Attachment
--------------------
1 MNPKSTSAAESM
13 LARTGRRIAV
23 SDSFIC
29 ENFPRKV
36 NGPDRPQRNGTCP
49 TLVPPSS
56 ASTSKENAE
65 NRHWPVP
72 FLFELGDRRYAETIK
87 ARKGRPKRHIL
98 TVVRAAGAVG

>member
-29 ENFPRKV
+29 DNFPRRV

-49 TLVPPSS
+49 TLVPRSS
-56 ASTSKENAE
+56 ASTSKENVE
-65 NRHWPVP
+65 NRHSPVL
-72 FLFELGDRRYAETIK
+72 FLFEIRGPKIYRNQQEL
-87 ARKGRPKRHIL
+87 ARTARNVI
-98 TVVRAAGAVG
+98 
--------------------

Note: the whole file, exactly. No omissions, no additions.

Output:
1 MNPKSTSAAESM
13 LARTGRRIAV
23 SDSFIC
29 ENFPRKV
36 NGPDRPQRNGTCP
49 TLVPPSS
56 ASTSKENAE
65 NRHWPVP
72 FLFELGDRRYAETIK
87 ARKGRPKRHIL
98 TVVRAAGAVG

>member
-29 ENFPRKV
+29 DNFPRRV

-49 TLVPPSS
+49 TLVPRSS
-56 ASTSKENAE
+56 ASTSKENVE
-65 NRHWPVP
+65 NRHSPVL
-72 FLFELGDRRYAETIK
+72 FLFEIRGPKIYRNQQEL
-87 ARKGRPKRHIL
+87 ARTARNVI
-98 TVVRAAGAVG
+98 